If you visit Panaji market on Sunday evenings the scene is chaotic viz. much more chaotic than what you’d expect a market to be.
Hordes of migrant workers are out to do their weekly shopping on the day and arriving with little babies and large carry bags they create commotion as they move along. Haggling with vendors and visiting each and every shop before buying the workers seem as disorganized in their shopping habits as their daily life.
Most of the workers are employed in the construction sector of the real estate industry one of the biggest industry in the state after mining and tourism. At last count there were 416 ongoing real estate projects in the state and even if worker are less on building sites these days because of the monsoons it means that Goa provides livelihood to lakhs of construction workers.
For most of the workers employed in the multi-crore real estate industry living in the state is better than fighting poverty at home. They lead haphazard and subsistence level life but prefer to come back here each time to the mushrooming real estate industry.
Investigation reveals that, Goans although welcoming and hospitable to tourists are indifferent when it comes to looking after the interests of construction workforce. The state has the mandated Workers Welfare Fund created out of one per cent cess collected from builders. Till date, Rs 165.83 crore is accumulated in the fund (see table) but utilization is miserly.
Just 55 workers have benefitted from the money collected in the Welfare Fund so far and received average assistance of Rs 3,043, according to information revealed during the state assembly session. Further payment each year is inconsistent going by the money paid per worker.
Accidents both fatal and non -fatal are common on construction sites and one suspects that majority of the non-fatal accidents go unreported. So why do construction workers get so little out of a fund created for their benefit? “Probably because they have no voice and because of the informal nature of their job,” is the observation made by socially concerned citizens.
According to builder Dr Jagannath Prabhudesai, former president CREDAI- Goa, funds collected for workers welfare can best be utilized when it is channelized through schemes. “The problem is of less beneficiary members registered with the Goa Building and Other Construction Workers Welfare Board. In the early years when we started enrolling members we expected more than 40,000 workers to register but until recently the membership was only of few thousands,” he says.
Prabhudesai says that, contractors need to tapped to increase membership as labour is not in the hands of local builders. He also suggests setting up kiosks in the informal labour markets held in various pockets of the state.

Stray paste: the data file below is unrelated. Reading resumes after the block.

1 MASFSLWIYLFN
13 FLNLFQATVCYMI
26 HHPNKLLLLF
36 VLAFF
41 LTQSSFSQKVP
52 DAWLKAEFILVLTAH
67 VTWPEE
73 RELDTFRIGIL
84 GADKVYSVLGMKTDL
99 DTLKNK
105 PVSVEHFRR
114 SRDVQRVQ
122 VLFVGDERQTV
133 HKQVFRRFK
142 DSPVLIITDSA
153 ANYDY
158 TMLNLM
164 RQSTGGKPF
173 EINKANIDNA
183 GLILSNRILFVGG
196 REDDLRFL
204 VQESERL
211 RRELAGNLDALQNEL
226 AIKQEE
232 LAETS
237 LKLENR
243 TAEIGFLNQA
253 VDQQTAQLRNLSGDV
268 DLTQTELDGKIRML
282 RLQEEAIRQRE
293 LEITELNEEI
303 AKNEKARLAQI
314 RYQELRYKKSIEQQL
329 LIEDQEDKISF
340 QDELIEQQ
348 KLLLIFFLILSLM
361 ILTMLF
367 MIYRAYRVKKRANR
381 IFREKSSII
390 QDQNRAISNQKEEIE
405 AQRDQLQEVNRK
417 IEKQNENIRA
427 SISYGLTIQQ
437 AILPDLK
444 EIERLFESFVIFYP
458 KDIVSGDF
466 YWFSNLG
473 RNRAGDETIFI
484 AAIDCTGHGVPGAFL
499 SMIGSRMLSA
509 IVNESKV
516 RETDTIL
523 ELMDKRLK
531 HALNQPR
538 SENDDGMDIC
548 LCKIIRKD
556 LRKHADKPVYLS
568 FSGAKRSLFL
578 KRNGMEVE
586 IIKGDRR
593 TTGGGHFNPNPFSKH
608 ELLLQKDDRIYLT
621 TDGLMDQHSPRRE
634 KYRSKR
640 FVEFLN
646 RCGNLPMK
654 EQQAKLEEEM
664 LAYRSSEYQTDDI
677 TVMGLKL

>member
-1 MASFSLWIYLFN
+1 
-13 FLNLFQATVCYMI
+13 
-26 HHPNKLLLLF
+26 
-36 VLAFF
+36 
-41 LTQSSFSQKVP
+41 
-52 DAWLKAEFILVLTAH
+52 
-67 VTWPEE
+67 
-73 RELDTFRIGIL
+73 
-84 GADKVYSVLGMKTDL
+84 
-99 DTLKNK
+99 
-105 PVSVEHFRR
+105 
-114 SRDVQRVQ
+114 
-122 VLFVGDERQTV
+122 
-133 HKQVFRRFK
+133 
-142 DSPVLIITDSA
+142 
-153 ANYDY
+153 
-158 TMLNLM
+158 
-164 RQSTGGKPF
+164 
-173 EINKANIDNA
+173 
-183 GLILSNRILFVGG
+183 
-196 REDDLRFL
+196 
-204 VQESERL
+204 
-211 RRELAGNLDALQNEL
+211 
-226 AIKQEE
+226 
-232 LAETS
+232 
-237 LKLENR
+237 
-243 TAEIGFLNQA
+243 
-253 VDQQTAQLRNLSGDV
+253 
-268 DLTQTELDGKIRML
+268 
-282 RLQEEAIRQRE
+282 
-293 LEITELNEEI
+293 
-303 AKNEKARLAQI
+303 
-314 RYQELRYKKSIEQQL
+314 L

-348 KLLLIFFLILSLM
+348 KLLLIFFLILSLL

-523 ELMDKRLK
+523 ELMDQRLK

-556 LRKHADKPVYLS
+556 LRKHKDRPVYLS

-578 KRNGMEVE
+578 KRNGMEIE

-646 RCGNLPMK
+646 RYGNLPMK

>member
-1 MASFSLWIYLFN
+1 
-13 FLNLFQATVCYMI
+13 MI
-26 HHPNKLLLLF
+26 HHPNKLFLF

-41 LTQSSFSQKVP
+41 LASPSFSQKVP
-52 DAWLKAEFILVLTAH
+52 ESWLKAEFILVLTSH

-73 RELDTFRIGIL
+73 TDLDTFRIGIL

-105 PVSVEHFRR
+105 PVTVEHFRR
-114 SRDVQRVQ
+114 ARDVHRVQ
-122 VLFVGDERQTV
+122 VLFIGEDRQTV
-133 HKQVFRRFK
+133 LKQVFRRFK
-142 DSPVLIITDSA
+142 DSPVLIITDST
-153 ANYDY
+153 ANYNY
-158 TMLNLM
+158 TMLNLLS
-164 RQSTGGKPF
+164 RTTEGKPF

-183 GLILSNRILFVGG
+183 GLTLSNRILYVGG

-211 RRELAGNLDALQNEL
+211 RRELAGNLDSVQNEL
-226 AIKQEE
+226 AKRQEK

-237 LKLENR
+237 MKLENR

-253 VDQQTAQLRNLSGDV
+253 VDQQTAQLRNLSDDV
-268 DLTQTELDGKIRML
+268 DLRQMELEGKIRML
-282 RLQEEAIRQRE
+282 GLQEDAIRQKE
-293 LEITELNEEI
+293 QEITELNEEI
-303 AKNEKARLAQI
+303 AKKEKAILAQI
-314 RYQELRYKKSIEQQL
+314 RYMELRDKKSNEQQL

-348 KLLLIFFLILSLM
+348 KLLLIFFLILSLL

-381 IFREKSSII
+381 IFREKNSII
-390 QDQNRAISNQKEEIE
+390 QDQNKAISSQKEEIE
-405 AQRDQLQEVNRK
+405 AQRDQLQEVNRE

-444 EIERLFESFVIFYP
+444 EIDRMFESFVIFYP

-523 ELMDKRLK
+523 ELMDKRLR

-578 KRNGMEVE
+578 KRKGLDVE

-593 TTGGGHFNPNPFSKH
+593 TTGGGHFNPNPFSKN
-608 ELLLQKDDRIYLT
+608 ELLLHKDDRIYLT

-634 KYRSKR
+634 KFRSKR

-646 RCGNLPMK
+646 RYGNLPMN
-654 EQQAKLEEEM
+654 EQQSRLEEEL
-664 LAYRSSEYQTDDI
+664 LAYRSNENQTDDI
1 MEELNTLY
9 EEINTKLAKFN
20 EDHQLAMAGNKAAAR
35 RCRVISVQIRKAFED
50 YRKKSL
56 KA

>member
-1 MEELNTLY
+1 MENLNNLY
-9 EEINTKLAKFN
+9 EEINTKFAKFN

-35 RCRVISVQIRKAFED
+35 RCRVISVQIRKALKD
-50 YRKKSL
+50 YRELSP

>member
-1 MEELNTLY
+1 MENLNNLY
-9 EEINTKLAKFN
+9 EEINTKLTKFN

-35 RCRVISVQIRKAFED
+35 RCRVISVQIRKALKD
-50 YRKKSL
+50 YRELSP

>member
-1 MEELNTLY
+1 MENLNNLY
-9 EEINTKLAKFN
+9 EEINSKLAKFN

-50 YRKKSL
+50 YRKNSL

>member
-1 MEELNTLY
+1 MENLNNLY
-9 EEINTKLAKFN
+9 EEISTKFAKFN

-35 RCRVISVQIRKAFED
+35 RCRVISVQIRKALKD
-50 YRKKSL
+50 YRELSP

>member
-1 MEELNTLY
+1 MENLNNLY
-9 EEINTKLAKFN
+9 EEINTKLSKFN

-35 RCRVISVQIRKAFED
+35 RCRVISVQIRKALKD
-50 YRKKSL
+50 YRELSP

In October 2018 the state labour department in a public function launched 17 schemes for building construction workers and other construction workers covering all the stages of life. The schemes provide benefits vide financial assistance for various reasons like marriages, healthcare, housing, pension, maternity and children’s education. Besides, assistance is also provided in case of accidents, disability and death. One of the scheme is of a housing loan facility where the government will pay interest up to Rs five lakh.
Simultaneously the labour department also stepped by workers registration by going on a membership drive. To some extent the drive succeeded because membership shot up in the last six months and is currently 8,572, of which 5,549 members are registered in north Goa and 2,923 members are in south Goa. The immediate target of the labour department is to increase membership to 10,000 workers. Simultaneously officials are also trying to step up disbursement on a scheme involving education expenses of workers children.
Construction workers in the state lead a sorry life by living on site in shanties, cooking in the open, residing in makeshift rooms with no running water supply or toilets. The workers are from neighbouring states and sometimes from as far away as Orissa, West Bengal. Uneducated and poor construction workers are not even aware of any welfare scheme for their benefit. Workers are totally dependent on the contractor who pays their wages and is often their
Although schemes exist for their welfare the overall impression is that, schemes will never reach the workers unless they struggle and pursue them continuously.
Laws for workers welfare
There are two central laws which provide the basic safety net and welfare measures for construction workers. They are the Building and other Construction Workers (Regulation of Employment and conditions of service) Act, 1996 and the BOCW Welfare Cess Act 1996 which lays down the framework for the creation of a welfare fund by levying a cess (one per cent). In Goa, the government in December 2004 constituted the Goa Building and other Construction Workers Welfare Board and a Workers Welfare Fund. The Board was reconstituted in July 2008.
CAG on Workers Welfare Funds
The Comptroller and Auditor General (CAG) in its March 2015 report had drawn attention to money accumulated in the Workers Welfare Fund. CAG pointed out that, the “money is idling without serving the purpose for which it was intended.” Further CAG also pulled up the state government for being inefficient in earning interest on the accumulated money through judicious investments. CAG pointed out that, the money was parked in a savings bank account whereas it could have easily been put in fixed deposits where the interest rate is higher. “Through inept investments the government lost Rs 1.13 crore in interest income,” the CAG reports said.